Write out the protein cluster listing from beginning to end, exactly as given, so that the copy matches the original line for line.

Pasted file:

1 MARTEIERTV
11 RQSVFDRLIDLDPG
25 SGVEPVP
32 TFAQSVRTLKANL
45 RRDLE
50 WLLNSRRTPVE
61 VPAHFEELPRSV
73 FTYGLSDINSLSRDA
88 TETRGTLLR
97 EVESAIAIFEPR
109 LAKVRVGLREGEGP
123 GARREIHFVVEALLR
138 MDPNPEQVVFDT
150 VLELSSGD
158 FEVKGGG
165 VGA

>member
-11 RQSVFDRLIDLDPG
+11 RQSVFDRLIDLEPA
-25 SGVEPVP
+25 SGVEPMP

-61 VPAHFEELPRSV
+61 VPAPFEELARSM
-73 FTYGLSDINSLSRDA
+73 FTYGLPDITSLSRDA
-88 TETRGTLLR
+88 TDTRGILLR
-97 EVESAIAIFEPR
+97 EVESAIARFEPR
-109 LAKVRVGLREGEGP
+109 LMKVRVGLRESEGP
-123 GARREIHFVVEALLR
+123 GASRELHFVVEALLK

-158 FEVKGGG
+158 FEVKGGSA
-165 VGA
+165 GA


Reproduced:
1 MARTEIERTV
11 RQSVFDRLIDLDPG
25 SGVEPVP
32 TFAQSVRTLKANL
45 RRDLE
50 WLLNSRRTPVE
61 VPAHFEELPRSV
73 FTYGLSDINSLSRDA
88 TETRGTLLR
97 EVESAIAIFEPR
109 LAKVRVGLREGEGP
123 GARREIHFVVEALLR
138 MDPNPEQVVFDT
150 VLELSSGD
158 FEVKGGG
165 VGA

>member
-11 RQSVFDRLIDLDPG
+11 RQSVFDRLIDLEPA
-25 SGVEPVP
+25 SGVEPMP

-61 VPAHFEELPRSV
+61 VPAPFEELARSM
-73 FTYGLSDINSLSRDA
+73 FTYGLPDITSLSRDA
-88 TETRGTLLR
+88 TDTRGILLR
-97 EVESAIAIFEPR
+97 EVESAIARFEPR
-109 LAKVRVGLREGEGP
+109 LMKVRVGLRESEGP
-123 GARREIHFVVEALLR
+123 GASRELHFVVEALLK

-158 FEVKGGG
+158 FEVKGGSA
-165 VGA
+165 GA